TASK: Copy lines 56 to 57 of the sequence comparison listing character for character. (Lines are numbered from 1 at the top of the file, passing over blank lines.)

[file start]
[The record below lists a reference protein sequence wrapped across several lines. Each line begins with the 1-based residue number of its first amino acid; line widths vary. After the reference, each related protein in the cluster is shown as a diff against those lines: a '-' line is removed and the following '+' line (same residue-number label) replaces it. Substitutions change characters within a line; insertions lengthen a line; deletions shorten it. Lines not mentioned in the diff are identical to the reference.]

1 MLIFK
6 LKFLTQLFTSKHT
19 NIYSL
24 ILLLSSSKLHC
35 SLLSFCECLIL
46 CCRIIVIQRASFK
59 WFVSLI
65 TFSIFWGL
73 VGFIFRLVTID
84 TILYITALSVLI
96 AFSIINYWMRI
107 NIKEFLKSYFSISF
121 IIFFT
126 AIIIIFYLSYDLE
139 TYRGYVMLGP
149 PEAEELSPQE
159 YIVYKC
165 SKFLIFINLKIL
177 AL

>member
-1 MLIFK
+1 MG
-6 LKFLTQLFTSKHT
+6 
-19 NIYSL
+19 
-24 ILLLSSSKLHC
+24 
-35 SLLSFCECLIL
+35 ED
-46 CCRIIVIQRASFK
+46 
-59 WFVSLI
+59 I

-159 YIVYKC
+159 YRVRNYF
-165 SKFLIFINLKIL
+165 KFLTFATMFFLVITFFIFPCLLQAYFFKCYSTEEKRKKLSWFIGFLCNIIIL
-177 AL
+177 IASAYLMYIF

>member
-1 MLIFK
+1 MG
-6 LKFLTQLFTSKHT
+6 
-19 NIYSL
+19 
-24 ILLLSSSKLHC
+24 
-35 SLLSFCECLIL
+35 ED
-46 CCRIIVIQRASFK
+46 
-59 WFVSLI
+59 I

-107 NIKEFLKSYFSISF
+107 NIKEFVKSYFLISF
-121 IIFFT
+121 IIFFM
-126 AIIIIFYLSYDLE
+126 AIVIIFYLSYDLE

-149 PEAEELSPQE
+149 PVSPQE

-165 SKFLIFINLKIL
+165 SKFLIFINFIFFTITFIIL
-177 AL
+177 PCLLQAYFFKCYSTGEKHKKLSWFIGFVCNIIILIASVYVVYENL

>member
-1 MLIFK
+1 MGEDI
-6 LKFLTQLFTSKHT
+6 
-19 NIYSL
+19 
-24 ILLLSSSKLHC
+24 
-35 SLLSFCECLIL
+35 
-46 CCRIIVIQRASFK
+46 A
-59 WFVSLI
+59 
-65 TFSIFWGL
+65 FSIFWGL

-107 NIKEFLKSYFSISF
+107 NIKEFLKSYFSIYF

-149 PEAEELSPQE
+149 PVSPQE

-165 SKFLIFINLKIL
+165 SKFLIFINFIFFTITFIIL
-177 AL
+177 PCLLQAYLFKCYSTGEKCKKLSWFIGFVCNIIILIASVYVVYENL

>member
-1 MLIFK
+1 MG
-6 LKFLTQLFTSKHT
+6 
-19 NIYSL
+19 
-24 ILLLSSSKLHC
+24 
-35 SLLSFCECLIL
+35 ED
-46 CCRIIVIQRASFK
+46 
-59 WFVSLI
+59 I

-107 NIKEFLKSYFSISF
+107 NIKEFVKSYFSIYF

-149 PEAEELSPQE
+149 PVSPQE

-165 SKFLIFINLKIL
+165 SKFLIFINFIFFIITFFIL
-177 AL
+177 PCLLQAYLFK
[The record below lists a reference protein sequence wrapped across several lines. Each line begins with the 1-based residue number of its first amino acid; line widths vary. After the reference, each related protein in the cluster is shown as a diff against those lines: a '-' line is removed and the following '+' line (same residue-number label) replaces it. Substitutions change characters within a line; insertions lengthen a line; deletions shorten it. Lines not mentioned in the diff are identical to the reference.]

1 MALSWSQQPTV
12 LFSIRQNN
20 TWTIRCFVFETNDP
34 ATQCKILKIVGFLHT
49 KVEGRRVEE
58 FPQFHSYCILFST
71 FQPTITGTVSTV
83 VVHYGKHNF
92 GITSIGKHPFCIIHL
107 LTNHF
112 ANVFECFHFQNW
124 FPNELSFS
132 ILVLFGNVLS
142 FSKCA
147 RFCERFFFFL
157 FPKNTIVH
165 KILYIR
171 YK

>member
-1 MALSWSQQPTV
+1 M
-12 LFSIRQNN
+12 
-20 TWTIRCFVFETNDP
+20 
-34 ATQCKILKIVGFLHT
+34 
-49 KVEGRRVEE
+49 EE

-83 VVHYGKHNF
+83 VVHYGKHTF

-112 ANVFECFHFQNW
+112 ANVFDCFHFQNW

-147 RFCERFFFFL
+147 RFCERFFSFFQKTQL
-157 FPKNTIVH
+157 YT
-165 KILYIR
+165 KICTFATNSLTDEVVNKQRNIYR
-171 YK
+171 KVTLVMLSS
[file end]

+59 I

-107 NIKEFLKSYFSISF